Media: Russell Davies

There's a scene from Someone Comes to Town, Someone Leaves Town by Cory Doctorow, where a couple of net-heads are telling a kid reporter about their scheme for supplying free WiFi to everyone. He's nonplussed by their enthusiasm, waves his mobile phone at them and then says: "The internet is great, but it's not the last great thing we'll ever invent."

I think of this when I meet one of those digital agencies sitting there waiting for traditional agencies to die so they can inherit the earth. They're like some sort of proto-mammal gazing at the dinosaurs and listening out for meteorites. They'll probably get lucky, but they haven't realised quite how much evolving they're going to have to do.

I think of this whenever I meet one of those traditional agencies who've decided this internet thing might actually be popular and profitable, and that maybe they should get serious about it. As if this would act as a one-time inoculation against the future and they can just add a department like they did with IT or HR.

I think of this whenever I meet an old-school creative team who has recently discovered the YouTube website. This is OK, they say, I understand this, it's like telly, except I can do longer than a 60 if I want.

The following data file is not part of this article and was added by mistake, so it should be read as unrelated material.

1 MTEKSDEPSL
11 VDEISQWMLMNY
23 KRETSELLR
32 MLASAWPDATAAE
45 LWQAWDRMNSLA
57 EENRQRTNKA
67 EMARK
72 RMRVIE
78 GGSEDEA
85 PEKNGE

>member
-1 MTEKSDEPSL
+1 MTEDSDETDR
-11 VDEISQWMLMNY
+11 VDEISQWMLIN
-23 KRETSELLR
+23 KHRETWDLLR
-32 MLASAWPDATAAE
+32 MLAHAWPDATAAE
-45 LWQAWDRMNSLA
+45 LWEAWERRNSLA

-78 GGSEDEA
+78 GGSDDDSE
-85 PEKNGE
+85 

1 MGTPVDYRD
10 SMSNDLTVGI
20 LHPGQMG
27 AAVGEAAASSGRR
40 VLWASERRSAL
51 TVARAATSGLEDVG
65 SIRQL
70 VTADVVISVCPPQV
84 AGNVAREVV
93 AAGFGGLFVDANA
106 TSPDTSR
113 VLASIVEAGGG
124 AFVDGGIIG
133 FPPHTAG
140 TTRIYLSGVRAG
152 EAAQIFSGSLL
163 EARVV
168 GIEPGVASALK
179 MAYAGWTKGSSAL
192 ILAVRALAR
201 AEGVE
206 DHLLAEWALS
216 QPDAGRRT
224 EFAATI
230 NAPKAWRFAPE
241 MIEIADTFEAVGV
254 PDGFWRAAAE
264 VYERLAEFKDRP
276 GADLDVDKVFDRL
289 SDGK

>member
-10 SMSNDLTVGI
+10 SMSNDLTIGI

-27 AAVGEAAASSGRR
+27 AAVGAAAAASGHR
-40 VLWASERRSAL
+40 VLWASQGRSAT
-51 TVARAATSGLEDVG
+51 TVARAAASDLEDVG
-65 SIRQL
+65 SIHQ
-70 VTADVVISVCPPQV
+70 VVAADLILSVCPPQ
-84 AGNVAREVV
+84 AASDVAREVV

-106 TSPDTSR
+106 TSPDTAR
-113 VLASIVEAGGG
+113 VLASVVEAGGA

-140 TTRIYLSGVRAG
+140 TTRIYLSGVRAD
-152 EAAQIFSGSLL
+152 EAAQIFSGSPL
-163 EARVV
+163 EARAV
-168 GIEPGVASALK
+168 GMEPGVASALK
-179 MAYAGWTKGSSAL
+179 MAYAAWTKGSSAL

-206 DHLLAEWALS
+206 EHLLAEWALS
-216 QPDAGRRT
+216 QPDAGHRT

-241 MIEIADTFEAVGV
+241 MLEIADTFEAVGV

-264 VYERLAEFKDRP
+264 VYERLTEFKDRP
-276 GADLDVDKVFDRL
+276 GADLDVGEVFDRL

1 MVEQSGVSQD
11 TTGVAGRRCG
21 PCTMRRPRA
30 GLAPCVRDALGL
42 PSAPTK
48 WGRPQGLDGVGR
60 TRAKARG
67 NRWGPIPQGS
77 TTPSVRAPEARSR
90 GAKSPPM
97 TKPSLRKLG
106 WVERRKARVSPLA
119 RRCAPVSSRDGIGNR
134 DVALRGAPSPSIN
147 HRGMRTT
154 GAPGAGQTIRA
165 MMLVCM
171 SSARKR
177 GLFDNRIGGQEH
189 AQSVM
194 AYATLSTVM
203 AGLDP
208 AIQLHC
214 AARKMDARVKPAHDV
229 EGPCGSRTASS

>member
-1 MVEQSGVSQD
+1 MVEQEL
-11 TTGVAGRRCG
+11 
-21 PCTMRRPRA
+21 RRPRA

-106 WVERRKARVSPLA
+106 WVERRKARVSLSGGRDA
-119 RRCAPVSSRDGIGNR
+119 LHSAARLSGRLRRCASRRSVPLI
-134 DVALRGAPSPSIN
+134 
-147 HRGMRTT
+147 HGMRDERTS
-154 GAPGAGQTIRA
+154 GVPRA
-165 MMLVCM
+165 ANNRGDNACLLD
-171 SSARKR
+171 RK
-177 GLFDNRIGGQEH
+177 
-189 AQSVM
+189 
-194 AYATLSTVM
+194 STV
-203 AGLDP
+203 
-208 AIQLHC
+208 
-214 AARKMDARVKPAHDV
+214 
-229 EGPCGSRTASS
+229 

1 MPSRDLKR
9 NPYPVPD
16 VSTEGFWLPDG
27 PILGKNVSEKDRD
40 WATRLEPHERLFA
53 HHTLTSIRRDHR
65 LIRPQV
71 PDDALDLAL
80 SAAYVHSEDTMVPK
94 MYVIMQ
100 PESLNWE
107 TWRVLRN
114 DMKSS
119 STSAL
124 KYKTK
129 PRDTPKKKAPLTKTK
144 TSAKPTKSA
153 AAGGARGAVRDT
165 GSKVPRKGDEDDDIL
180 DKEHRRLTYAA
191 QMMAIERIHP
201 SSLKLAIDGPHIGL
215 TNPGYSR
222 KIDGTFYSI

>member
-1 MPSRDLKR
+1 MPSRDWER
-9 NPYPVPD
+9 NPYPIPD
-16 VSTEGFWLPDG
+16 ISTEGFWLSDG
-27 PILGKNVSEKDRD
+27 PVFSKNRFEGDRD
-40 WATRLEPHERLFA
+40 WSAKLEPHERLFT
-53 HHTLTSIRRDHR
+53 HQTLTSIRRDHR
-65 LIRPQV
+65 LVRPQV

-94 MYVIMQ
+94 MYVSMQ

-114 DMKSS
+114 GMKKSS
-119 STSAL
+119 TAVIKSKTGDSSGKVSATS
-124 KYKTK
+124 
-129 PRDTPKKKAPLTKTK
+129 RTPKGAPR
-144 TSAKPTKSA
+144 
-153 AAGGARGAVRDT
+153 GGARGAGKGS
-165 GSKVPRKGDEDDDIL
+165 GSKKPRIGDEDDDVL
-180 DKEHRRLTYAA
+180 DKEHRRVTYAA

Oh boy, I think, just you wait.

To reiterate, the internet will not be the last great thing we'll ever invent. And the pace of invention won't slow down. The world won't settle down in a few years. The landscape won't clear, allowing holding companies and media organisations and agencies to brush themselves down, have a look around and work out where to rebuild their village. There won't be a single moment where everyone will agree again on what time-lengths make sense or what tools to use, or whether or not a jingle is a good idea.

This is exciting. We're at the front edge of a permanent revolution, not halfway through a blip, and the chaotic world that we're entering will be positively drenched in opportunity. But only two kinds of people will thrive in this new world; the quick and the crafty.

The crafty will be able to make an excellent living at those traditional skills which never go away; we'll always need people who can light a car and make it look sexy, or nudge some type and make it sing.

The quick will be the rest of us; the creative generalists who will have to learn a new set of tools and rules every five years or so for the rest of our careers. Why? Because the internet is not the last great thing we'll ever invent. And neither will be the next thing after that.


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